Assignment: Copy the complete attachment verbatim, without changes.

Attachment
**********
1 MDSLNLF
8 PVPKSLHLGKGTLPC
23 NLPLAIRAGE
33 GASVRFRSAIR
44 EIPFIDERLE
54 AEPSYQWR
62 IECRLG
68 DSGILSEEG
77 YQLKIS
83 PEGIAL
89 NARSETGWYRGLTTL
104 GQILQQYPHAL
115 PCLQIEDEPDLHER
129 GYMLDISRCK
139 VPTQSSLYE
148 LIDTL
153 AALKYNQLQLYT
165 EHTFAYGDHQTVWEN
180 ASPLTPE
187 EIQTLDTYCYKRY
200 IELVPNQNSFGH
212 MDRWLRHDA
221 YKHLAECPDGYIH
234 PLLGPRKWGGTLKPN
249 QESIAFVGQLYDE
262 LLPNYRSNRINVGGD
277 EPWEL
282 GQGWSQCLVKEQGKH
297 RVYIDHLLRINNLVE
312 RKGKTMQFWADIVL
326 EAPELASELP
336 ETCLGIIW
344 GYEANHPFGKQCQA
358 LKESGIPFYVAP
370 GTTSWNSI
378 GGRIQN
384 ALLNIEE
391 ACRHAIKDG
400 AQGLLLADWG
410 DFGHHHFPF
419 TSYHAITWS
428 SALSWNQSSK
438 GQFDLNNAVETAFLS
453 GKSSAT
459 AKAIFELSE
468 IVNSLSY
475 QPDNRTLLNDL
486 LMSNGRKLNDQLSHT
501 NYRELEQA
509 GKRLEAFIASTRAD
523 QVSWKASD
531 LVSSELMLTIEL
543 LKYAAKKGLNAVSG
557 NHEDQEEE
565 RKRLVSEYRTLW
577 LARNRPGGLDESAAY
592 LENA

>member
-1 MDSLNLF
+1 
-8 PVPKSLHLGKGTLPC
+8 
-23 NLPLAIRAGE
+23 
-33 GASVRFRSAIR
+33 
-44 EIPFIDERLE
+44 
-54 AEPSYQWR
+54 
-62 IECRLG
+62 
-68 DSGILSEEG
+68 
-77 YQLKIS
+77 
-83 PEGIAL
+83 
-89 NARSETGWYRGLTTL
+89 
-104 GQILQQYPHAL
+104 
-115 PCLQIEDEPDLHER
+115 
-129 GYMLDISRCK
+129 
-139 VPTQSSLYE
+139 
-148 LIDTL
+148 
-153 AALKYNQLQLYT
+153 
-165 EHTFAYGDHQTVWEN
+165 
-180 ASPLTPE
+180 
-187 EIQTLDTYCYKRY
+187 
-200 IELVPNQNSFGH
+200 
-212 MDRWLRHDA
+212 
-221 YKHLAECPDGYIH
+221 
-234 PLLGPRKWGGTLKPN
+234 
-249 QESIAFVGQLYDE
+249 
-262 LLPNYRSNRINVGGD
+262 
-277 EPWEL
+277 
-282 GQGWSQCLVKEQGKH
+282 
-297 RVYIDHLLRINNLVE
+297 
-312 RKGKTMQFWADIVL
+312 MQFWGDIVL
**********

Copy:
1 MDSLNLF
8 PVPKSLHLGKGTLPC
23 NLPLAIRAGE
33 GASVRFRSAIR
44 EIPFIDERLE
54 AEPSYQWR
62 IECRLG
68 DSGILSEEG
77 YQLKIS
83 PEGIAL
89 NARSETGWYRGLTTL
104 GQILQQYPHAL
115 PCLQIEDEPDLHER
129 GYMLDISRCK
139 VPTQSSLYE
148 LIDTL
153 AALKYNQLQLYT
165 EHTFAYGDHQTVWEN
180 ASPLTPE
187 EIQTLDTYCYKRY
200 IELVPNQNSFGH
212 MDRWLRHDA
221 YKHLAECPDGYIH
234 PLLGPRKWGGTLKPN
249 QESIAFVGQLYDE
262 LLPNYRSNRINVGGD
277 EPWEL
282 GQGWSQCLVKEQGKH
297 RVYIDHLLRINNLVE
312 RKGKTMQFWADIVL
326 EAPELASELP
336 ETCLGIIW
344 GYEANHPFGKQCQA
358 LKESGIPFYVAP
370 GTTSWNSI
378 GGRIQN
384 ALLNIEE
391 ACRHAIKDG
400 AQGLLLADWG
410 DFGHHHFPF
419 TSYHAITWS
428 SALSWNQSSK
438 GQFDLNNAVETAFLS
453 GKSSAT
459 AKAIFELSE
468 IVNSLSY
475 QPDNRTLLNDL
486 LMSNGRKLNDQLSHT
501 NYRELEQA
509 GKRLEAFIASTRAD
523 QVSWKASD
531 LVSSELMLTIEL
543 LKYAAKKGLNAVSG
557 NHEDQEEE
565 RKRLVSEYRTLW
577 LARNRPGGLDESAAY
592 LENA

>member
-1 MDSLNLF
+1 
-8 PVPKSLHLGKGTLPC
+8 
-23 NLPLAIRAGE
+23 
-33 GASVRFRSAIR
+33 
-44 EIPFIDERLE
+44 
-54 AEPSYQWR
+54 
-62 IECRLG
+62 
-68 DSGILSEEG
+68 
-77 YQLKIS
+77 
-83 PEGIAL
+83 
-89 NARSETGWYRGLTTL
+89 
-104 GQILQQYPHAL
+104 
-115 PCLQIEDEPDLHER
+115 
-129 GYMLDISRCK
+129 
-139 VPTQSSLYE
+139 
-148 LIDTL
+148 
-153 AALKYNQLQLYT
+153 
-165 EHTFAYGDHQTVWEN
+165 
-180 ASPLTPE
+180 
-187 EIQTLDTYCYKRY
+187 
-200 IELVPNQNSFGH
+200 
-212 MDRWLRHDA
+212 
-221 YKHLAECPDGYIH
+221 
-234 PLLGPRKWGGTLKPN
+234 
-249 QESIAFVGQLYDE
+249 
-262 LLPNYRSNRINVGGD
+262 
-277 EPWEL
+277 
-282 GQGWSQCLVKEQGKH
+282 
-297 RVYIDHLLRINNLVE
+297 
-312 RKGKTMQFWADIVL
+312 MQFWGDIVL